Past Reviews

Regional Reviews: Phoenix

Fountain Hills Theater
Review by Gil Benbrook | Season Schedule

Also see Gil's recent reviews of The Gershwin Experience: Here to Stay, A Gentleman's Guide to Love & Murder, Stupid Fucking Bird, and Now. Here. This.

Jenny Harrington, Angela Kabasan, Danielle Hale, Cynthia Elek, Larah Pawlowski, Jennifer Whiting, and Colleen Corliss
Photo by Patty Torrilhon
If you ever find yourself complaining about the hardships of life today—the short battery life of your cell phone, not having free wi-fi access, an extra-long line at Starbucks—you only need to think about the problems the American pioneer women to realize how easy your life actually is. With courage, dedication and an almost unfailing determination, they dealt with numerous natural disasters and the threat of fire, while almost all also having a dozen children, a farm, and livestock to tend to. Quilters is a valentine to these women and, while the musical itself has a few shortfalls, the production on stage at Fountain Hills Theater has a stellar ensemble of gifted ladies who bring these women vibrantly to life.

The plot of the show is fairly basic. Sarah is reaching the end of her life so she has decided to create a "legacy" quilt that she will then pass down to her daughters. Each block of the quilt will represent a significant moment in either her or her daughters' lives, or the life of a friend or family member. Over the course of the musical the events and women behind the 16 blocks of Sarah's quilt will play out. From childhood to school, marriage, childbirth, and even death—all of these events will be sewn together to form Sarah's quilt and give us a cursory understanding of the good times and many bad times that these rustic women endured.

Based on the book "The Quilters: Women and Domestic Art" by Patricia Cooper and Norma Bradley Allen, Molly Newman and Barbara Damashek have crafted a book with a series of vignettes that move us along the journey of these hardy women. Damashek also wrote the score, which has an emphasis on folk music. However, while the book is interesting, there is no linear tale and no character arcs to keep you engaged, since as soon as the story and woman behind one block of the quilt is finished the cast moves on to the next. Also, it's never clear which of the stories we see are the actual stories of Sarah's six "daughters," since everyone plays a variety of roles—children, women and men—and, other than Sarah, everyone else is simply listed as "daughter." On top of this, Damashek's score is slight and not very memorable. While the show isn't overly long, the always changing characters and overstuffed book starts to wear thin in the second act. However, Newman and Damashek are to be commended for focusing on some serious topics, such as death, adoption, and even the thought of abortion.

Fortunately, with the shows shortfalls, director/choreographer Noel Irick has not only found a superb cast to pull this material off but she has staged and choreographed the piece exceptionally. Her varied movement adds dimension to the songs and she achieves unique and diverse performances from each of the seven women in the cast. Robin Peterson's music direction and the vocal talents of the cast create some of the most luscious harmonies I've heard in years. Peter Hill's rock and wood set design brings a period rustic feel to the show, while Ross Collins' lighting is exquisite. Irick supplied the perfect period-appropriate costumes.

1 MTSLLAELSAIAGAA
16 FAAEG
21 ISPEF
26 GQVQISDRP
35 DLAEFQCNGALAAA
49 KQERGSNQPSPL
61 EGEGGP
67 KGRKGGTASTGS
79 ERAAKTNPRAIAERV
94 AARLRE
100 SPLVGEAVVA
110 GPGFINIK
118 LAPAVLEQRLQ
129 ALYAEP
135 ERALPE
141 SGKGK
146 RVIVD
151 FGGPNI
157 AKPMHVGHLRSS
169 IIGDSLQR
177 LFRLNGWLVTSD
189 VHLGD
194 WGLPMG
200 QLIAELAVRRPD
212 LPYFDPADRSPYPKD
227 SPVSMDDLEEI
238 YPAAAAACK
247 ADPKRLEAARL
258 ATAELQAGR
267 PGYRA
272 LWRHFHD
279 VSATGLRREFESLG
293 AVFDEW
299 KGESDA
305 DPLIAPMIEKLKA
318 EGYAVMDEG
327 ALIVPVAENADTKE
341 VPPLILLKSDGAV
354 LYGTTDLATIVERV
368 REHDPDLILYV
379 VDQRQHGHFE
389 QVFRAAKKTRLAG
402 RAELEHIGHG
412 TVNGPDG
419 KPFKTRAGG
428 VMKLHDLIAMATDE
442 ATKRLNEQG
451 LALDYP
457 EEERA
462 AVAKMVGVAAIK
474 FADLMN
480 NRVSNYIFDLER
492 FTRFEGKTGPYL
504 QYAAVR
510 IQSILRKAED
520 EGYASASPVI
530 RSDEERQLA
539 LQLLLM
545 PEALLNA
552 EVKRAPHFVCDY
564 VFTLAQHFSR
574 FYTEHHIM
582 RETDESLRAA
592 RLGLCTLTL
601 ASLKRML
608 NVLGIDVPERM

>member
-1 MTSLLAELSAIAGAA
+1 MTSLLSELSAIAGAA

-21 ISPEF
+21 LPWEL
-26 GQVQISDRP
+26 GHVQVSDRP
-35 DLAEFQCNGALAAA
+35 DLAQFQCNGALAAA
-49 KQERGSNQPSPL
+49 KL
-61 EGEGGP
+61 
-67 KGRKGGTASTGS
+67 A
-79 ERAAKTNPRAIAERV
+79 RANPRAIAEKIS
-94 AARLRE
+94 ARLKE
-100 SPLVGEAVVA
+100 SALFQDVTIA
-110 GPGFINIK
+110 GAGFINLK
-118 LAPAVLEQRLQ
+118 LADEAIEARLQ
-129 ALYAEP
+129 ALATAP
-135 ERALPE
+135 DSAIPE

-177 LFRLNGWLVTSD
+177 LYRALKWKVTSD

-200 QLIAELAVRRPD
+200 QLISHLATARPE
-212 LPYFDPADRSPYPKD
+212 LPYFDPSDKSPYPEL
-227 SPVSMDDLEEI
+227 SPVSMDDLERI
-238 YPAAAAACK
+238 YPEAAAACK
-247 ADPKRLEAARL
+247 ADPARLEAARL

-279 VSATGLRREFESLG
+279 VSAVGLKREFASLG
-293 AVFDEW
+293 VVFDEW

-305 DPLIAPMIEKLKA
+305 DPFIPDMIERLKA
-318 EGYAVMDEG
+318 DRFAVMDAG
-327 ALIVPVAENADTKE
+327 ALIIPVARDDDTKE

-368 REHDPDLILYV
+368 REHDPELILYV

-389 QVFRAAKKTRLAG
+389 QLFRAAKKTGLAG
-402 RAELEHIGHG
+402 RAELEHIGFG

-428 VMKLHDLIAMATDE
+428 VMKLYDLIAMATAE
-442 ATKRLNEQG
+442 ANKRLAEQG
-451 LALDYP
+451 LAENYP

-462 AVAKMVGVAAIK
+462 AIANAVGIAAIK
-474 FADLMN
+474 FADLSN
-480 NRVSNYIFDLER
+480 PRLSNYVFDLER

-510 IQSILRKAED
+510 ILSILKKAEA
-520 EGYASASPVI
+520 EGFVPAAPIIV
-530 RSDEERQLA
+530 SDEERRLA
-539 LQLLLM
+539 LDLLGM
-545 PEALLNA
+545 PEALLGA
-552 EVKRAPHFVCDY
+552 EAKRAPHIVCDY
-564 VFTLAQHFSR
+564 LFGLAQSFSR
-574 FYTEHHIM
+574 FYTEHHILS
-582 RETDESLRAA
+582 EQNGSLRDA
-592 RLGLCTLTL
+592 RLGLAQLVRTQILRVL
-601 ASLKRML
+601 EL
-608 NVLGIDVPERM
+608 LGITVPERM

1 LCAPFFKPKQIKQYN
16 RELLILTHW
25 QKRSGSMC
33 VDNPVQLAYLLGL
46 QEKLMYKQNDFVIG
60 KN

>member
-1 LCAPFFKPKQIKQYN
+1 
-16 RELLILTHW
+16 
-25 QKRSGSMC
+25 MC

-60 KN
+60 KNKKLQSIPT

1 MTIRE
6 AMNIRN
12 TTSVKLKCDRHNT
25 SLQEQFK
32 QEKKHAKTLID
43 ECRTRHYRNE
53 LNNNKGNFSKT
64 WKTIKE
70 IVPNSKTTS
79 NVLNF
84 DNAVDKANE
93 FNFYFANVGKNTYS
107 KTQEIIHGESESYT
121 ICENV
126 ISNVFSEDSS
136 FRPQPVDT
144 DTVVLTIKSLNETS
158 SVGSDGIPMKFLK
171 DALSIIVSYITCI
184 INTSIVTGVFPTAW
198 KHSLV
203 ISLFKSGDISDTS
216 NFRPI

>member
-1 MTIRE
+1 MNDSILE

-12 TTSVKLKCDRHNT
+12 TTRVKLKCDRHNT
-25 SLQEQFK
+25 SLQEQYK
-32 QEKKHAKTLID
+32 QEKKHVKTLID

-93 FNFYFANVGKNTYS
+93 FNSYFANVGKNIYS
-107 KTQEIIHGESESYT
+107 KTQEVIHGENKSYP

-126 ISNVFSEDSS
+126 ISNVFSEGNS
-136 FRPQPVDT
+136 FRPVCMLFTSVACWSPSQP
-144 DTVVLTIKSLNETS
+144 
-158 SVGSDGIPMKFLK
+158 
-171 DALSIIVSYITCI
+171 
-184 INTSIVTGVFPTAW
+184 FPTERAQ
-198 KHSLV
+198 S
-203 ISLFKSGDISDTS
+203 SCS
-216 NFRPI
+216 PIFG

As the headstrong Sarah, Cynthia Elek has a huge dose of spunk and a sure-footed portrayal of this commanding woman. Colleen Corliss, Danielle Hale, Jennifer Harrington, Angela Kabasan, Larah Pawlowski, and Jennifer Whiting play the six daughters and each one is given the chance to shine and show off both her vocal and acting chops. A few highlights: Jennifer Harrington and Danielle Hale's lovely vocals combined with Irick's staging and imaginative choreography and the rest of the cast's harmonies on "The Windmill Song"; Jennifer Whiting's beautiful and touching version of "Quiltin' and Dreamin'," and the amazing vocal harmonies on "Never Grow Old." Also, the three-piece band led by Peterson provides some fun sound effects in a few key scenes. One in particular that uses the entire cast and highlights the creative elements is centered on a fire that spreads through the area and it is extremely well realized on the small stage.

While there are some shortcomings in the score and book there are many rewarding moments in Quilters, such as showing how life on the frontier was for these women and also sharing an appreciation of the quilting process. Highlighting the women's stories by the blocks in the quilt is a smart way to show us just how difficult, but also rewarding, these women's lives were. While you may not come away humming any of the songs, the stories, Irick's direction, and the characters and harmonies the talented Fountain Hills cast achieve are all stirring in their beauty.

Fountain Hills Theater's production of Quilters runs through March 27th, 2016, with performances at 11445 N. Saguaro Blvd. in Fountain Hills. Information on tickets can be found at or by calling 480-837-9661.

Director/Choreographer/Costumer: Noel Irick
Music Director: Robin Peterson
Set Design: Peter J. Hill
Lighting Design: Ross Collins
Hair & Make-up: Patsy Johnson & MaryBeth Ingram
Properties: Patty Torrilhon & Diane Checchin

Sarah: Cynthia Elek Daughters: Colleen Corliss, Danielle Hale, Jennifer Harrington, Angela Kabasan, Larah Pawlowski and Jennifer Whiting

Privacy Policy